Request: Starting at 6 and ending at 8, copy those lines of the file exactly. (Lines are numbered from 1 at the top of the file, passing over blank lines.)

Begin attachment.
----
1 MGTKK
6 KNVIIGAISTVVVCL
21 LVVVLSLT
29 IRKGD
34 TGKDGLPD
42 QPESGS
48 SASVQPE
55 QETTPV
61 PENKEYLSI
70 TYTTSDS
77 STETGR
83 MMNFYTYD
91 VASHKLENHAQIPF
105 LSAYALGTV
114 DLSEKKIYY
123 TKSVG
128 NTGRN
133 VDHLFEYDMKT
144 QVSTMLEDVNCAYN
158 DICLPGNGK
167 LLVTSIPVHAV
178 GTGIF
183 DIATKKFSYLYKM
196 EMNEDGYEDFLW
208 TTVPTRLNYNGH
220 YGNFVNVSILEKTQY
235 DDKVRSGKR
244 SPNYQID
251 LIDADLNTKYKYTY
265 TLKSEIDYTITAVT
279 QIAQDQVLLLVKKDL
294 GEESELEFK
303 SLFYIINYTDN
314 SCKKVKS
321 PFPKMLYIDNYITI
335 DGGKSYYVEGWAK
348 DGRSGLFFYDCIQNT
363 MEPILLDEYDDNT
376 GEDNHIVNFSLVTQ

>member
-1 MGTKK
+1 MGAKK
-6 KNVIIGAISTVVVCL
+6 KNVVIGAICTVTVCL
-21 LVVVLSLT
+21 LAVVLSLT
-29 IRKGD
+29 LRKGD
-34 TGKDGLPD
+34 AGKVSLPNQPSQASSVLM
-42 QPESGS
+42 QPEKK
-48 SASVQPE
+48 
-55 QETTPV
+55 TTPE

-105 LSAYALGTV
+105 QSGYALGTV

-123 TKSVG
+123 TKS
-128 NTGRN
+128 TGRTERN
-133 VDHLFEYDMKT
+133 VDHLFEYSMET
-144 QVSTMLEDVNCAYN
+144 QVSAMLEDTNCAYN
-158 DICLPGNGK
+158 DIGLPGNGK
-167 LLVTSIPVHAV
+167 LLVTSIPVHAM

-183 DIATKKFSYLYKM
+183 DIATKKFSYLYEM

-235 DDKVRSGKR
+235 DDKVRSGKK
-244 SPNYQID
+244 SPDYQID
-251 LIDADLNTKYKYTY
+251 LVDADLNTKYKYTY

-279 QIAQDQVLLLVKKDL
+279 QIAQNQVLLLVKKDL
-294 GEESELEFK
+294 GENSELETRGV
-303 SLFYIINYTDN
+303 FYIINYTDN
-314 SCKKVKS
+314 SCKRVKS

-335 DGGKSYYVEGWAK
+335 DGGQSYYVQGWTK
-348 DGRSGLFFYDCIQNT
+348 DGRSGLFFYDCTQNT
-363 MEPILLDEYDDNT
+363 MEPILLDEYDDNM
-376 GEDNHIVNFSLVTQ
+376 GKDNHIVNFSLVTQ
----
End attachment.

42 QPESGS
48 SASVQPE
55 QETTPV